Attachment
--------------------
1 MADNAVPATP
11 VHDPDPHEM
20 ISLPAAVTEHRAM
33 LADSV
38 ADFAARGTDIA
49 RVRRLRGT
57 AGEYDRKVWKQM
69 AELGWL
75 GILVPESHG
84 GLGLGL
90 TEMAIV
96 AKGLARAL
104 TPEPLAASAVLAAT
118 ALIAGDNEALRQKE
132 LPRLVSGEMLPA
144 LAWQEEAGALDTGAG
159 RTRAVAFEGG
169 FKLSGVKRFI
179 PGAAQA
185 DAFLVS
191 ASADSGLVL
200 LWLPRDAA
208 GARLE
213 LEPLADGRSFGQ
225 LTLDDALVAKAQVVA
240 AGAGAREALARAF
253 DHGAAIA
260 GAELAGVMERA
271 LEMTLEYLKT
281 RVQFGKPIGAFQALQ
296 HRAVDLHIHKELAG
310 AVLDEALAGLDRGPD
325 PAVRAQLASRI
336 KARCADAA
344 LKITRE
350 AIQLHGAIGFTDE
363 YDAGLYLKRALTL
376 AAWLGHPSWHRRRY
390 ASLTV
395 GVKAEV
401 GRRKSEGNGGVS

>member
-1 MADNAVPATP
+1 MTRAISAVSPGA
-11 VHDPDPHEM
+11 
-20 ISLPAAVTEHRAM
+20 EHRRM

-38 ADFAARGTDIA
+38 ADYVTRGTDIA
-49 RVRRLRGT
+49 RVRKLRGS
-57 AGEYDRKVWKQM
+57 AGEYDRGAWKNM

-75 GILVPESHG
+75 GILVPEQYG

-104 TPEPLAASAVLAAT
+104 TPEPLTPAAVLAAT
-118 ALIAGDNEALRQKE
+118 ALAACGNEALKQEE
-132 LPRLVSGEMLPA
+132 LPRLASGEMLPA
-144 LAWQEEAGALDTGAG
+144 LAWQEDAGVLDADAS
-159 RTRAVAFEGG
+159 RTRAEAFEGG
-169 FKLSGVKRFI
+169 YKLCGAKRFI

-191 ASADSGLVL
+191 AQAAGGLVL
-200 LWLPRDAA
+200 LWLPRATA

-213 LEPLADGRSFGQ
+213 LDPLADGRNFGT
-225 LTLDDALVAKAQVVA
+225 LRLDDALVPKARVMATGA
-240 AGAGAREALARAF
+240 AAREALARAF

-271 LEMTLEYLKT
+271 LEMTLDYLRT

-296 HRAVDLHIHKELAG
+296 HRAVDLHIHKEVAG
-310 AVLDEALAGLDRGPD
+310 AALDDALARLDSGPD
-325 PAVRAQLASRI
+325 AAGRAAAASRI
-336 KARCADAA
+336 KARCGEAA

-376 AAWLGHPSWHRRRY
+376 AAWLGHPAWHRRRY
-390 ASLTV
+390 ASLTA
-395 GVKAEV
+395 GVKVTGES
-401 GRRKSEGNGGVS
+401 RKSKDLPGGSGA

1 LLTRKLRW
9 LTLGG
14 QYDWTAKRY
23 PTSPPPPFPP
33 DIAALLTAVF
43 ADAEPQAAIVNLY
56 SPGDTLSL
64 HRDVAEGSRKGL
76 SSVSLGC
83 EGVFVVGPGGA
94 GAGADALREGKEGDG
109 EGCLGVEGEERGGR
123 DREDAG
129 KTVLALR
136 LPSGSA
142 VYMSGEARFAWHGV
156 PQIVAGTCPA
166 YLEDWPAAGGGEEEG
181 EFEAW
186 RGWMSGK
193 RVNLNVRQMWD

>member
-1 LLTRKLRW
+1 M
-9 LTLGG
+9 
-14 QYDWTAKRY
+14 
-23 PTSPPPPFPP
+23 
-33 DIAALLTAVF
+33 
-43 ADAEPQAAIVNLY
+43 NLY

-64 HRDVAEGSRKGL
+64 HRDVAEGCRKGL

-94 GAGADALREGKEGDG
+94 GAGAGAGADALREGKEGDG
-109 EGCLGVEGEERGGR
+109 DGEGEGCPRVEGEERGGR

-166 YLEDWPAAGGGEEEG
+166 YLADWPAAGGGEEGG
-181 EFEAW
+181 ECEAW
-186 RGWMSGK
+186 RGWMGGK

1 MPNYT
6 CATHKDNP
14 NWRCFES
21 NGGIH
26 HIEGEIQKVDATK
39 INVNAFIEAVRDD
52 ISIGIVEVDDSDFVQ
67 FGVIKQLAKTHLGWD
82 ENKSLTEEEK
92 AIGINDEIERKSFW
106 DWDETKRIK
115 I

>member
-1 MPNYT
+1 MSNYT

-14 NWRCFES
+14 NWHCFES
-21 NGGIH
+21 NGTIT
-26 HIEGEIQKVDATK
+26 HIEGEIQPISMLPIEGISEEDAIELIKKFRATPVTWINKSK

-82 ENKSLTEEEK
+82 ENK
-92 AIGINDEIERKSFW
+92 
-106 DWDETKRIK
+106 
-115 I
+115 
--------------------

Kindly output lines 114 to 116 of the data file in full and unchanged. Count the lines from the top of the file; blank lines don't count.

166 YLEDWPAAGGGEEEG
181 EFEAW
186 RGWMSGK